Talk:Charles Scott Sherrington

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Nobel work?[edit]

The man won a Nobel prize, but the article neglects to include any description of the work for which the prize was awarded. --Blainster (talk) 04:54, 13 April 2009 (UTC) He also coined the term "synapse", but that isn't mentioned either. —Preceding unsigned comment added by 70.50.8.12 (talk) 23:42, 18 October 2009 (UTC)

argument for greatest physician since Fernel, Galen & Hippocrates[edit]

i feel this topic is worthy of discussion.

too few medical students/practitioners understand how sir sherrington was a legend.

i mean, his student made penicillin ffs.

sir sherrington was so focused on the mind body problem that he had to deposit his knowledge in Man on His Nature, given that there were not sufficient technologies to test his hypotheses.

this may go unanswered but i honestly think it's hard to beat sir charles sherrington as the greatest doctor in commonwealth history (the quality of scholars that originated from his students, like hodgkin & huxley, prove it).

discuss

cheers

96.52.168.137 (talk) 18:43, 2 September 2015 (UTC)

Sherrington's parents OR?[edit]

The assertion that Sherrington was the son of Caleb Rose and Anne Sherrington is supported by what appears to be an extensive piece of original research. It's certainly plausible, as it is clear her husband died in 1848, but other explanations are possible. e.g. there is a Charles Scott recorded as born in Bengal 19 Apr 1856, chr 29 Apr 1857, the son of Charles and Thomasia Scott, so meeting the criterion of being born in India as stated in the 1861 census. It is quite possible that he was sent back to England and after boarding with Anne Sherrington, was eventually adopted by her and took her name. There is no indication of the (Sherrington) surname in the 1861 census (which would be indicated by 'do'). By the 1871 census Caleb Rose was head of household and Charlie Sherrington's India past had been forgotten. Chris55 (talk) 18:14, 26 November 2016 (UTC)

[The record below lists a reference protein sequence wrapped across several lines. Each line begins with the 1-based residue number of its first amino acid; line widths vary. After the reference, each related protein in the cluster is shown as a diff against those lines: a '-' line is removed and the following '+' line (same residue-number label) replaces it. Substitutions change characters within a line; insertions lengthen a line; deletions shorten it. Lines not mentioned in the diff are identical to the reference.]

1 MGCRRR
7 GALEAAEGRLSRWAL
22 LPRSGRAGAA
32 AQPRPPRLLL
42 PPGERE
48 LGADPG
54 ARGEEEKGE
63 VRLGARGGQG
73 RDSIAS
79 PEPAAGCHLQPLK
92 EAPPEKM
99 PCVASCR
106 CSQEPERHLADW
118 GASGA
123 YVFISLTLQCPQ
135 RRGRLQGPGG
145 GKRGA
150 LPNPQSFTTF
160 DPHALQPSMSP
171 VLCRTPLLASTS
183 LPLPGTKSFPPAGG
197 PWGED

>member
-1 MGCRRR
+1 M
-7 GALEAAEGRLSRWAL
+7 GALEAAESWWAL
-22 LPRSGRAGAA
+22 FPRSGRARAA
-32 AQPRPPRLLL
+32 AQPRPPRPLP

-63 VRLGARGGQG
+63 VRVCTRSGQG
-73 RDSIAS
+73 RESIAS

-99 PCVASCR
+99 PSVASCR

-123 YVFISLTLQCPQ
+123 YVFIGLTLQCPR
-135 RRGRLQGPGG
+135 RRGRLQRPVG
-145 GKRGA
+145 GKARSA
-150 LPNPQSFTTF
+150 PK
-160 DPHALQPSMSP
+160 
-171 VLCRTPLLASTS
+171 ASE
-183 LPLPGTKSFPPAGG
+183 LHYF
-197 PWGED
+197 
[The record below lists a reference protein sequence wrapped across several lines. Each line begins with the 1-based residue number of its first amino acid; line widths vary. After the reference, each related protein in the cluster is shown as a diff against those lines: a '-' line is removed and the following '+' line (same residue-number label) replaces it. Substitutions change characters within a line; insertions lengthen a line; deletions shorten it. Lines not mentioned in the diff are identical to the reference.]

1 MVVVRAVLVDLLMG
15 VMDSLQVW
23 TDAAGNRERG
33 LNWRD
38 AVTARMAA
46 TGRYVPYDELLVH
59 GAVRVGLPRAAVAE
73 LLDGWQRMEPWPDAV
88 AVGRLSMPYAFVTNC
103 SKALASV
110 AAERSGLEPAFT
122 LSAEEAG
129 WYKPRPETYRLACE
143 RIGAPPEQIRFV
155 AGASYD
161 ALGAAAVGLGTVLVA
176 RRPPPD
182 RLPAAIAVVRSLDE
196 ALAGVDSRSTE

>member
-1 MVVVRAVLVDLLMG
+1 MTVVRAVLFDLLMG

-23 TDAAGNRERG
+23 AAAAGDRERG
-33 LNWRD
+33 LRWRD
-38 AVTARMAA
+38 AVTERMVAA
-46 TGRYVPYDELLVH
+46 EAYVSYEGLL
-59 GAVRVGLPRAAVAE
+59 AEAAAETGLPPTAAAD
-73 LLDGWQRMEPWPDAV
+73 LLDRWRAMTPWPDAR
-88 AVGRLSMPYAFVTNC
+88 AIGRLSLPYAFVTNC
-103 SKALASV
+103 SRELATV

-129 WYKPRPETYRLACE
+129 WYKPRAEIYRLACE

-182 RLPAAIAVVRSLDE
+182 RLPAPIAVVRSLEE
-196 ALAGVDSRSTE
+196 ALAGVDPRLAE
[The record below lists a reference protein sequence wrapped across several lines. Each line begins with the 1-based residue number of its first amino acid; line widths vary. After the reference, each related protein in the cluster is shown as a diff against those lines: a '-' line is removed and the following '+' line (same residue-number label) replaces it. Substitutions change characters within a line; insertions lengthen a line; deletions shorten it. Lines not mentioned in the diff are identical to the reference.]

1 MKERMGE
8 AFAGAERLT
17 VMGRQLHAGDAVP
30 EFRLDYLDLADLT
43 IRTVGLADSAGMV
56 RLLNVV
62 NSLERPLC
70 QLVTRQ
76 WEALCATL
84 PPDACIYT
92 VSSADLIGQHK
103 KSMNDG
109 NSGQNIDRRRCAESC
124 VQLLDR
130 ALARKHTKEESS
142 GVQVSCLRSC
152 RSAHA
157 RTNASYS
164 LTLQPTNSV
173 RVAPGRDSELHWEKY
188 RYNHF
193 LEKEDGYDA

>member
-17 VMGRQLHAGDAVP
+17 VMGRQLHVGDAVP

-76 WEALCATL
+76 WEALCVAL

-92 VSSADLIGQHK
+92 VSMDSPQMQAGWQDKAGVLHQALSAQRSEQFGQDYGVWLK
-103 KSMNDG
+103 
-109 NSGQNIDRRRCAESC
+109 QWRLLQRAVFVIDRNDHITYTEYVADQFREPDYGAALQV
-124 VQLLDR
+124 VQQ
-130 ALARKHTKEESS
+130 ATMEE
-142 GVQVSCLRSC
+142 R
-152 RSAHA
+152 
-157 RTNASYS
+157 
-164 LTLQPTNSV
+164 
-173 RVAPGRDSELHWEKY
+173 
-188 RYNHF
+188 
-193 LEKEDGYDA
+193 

Since most of the first paragraph of the Early Years section was written by an editor (Sukiehuk on 19 Jul 2009) who has not contributed before or since, I've removed the speculation from that paragraph and left only what is shown in the records. Chris55 (talk) 22:02, 26 November 2016 (UTC)